Sustainability for behaviour change - introduction, invitation and questions

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  • TraceyKeatman
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  • Consultant working independently and also for 'Partnerships in Practice' on WASH and multi-stakeholder partnerships. Interested in sanitation and hygiene in urban areas, sanitation entrepreneurs and currently researching city sanitation planning.
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Re: Sustainability for behaviour change - introduction, invitation and questions

There have been some immediate responses to this theme on the WSSCC CoP! Here they are for your consideration:

Chhabi Goudel says:

I agreed with the comments made by Tracey. Behaviour change is not something that happens over the night, sustainable behaviour change is more challenge. It is possible if, the individual realise his/her dignity. So we WASH workers have to wash our minds first to give the "Dignity first" rather talking to them about us, our experience and talents..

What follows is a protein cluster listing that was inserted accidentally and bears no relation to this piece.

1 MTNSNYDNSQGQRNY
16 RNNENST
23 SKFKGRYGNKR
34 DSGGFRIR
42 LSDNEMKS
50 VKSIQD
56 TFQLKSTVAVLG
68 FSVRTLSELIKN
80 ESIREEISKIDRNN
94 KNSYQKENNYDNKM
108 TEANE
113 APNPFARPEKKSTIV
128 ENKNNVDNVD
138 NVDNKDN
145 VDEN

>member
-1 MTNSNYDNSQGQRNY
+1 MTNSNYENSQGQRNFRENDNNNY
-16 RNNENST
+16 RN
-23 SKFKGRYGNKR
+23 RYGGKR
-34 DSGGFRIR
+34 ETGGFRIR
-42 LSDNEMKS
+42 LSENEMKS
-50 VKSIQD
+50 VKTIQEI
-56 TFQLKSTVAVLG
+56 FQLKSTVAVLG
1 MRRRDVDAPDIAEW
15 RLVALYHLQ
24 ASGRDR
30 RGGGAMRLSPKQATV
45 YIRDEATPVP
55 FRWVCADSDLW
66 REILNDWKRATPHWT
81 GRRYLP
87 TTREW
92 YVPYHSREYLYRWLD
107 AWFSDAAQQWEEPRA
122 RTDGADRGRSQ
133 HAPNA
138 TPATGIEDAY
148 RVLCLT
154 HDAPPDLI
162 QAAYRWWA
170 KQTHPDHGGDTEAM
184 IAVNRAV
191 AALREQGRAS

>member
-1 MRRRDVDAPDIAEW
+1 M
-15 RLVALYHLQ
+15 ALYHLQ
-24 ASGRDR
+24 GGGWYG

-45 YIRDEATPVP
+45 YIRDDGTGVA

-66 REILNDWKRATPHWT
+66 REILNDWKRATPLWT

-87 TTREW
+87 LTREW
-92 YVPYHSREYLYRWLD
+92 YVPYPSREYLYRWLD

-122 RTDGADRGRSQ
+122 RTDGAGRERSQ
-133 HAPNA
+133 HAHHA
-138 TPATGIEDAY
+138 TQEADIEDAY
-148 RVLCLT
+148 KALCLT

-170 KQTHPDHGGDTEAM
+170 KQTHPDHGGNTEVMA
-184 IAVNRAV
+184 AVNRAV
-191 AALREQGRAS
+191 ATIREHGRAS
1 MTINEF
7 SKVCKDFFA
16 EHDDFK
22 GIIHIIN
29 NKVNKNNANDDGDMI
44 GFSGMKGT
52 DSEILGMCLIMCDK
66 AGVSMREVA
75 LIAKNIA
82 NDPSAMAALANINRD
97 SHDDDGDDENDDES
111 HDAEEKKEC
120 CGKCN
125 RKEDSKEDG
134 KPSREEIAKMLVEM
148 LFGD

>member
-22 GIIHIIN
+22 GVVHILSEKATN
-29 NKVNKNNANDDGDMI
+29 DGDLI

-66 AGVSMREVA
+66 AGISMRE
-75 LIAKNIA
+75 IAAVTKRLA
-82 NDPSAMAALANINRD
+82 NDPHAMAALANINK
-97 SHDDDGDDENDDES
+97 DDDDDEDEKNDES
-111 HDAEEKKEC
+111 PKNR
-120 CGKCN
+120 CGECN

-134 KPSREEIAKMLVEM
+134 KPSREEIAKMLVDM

Samantha French added:

Thanks for the thought provoking start, Tracey, I am now sat here trying to remember when and why I started washing my hands! Presumably, my mum instilled the behaviour and it was embedded at school. Now having kids and trying to ensure that they wash their hands, I have found that knowledge and understanding is important even at a young age. I don't say 'just do it', but they have been through the process of understanding why and the risks of not doing it. It then becomes routine behaviour.

However, there are times when different motivations and rewards/praise are required to encourage! Also, reflecting on when we learnt from Bangladesh and took CLTS to West Africa, we had to learn a lot about the socio-cultural context and tailor appropriately - we soon learnt that 'shame' did not motivate communities in Nigeria to change their behaviour, but rather positive motivators such as the feeling of dignity and pride. Look forward to the discussions and learning from others!
Tracey Keatman
PiP – Senior Consultant
Partnerships in Practice Ltd.
Email: This email address is being protected from spambots. You need JavaScript enabled to view it.
Site: www.partnershipsinpractice.co.uk
Twitter: @pipunltd

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  • TraceyKeatman
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    Topic Author
  • Consultant working independently and also for 'Partnerships in Practice' on WASH and multi-stakeholder partnerships. Interested in sanitation and hygiene in urban areas, sanitation entrepreneurs and currently researching city sanitation planning.
  • Posts: 71
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Re: Sustainability for behaviour change - introduction, invitation and questions